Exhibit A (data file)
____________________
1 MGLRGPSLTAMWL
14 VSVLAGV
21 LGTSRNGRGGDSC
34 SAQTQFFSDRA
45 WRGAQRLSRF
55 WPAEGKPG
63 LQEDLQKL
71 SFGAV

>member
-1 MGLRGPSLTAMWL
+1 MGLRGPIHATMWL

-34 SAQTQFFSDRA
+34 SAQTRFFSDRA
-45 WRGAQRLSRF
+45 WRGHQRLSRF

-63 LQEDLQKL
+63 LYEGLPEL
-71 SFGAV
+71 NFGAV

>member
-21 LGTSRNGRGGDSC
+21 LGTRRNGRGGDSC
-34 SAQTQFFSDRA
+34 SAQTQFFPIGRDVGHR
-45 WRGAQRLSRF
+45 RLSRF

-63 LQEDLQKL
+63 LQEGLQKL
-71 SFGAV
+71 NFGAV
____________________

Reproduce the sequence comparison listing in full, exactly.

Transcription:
1 MGLRGPSLTAMWL
14 VSVLAGV
21 LGTSRNGRGGDSC
34 SAQTQFFSDRA
45 WRGAQRLSRF
55 WPAEGKPG
63 LQEDLQKL
71 SFGAV

>member
-1 MGLRGPSLTAMWL
+1 MGLRGPIHATMWL

-34 SAQTQFFSDRA
+34 SAQTRFFSDRA
-45 WRGAQRLSRF
+45 WRGHQRLSRF

-63 LQEDLQKL
+63 LYEGLPEL
-71 SFGAV
+71 NFGAV

>member
-21 LGTSRNGRGGDSC
+21 LGTRRNGRGGDSC
-34 SAQTQFFSDRA
+34 SAQTQFFPIGRDVGHR
-45 WRGAQRLSRF
+45 RLSRF

-63 LQEDLQKL
+63 LQEGLQKL
-71 SFGAV
+71 NFGAV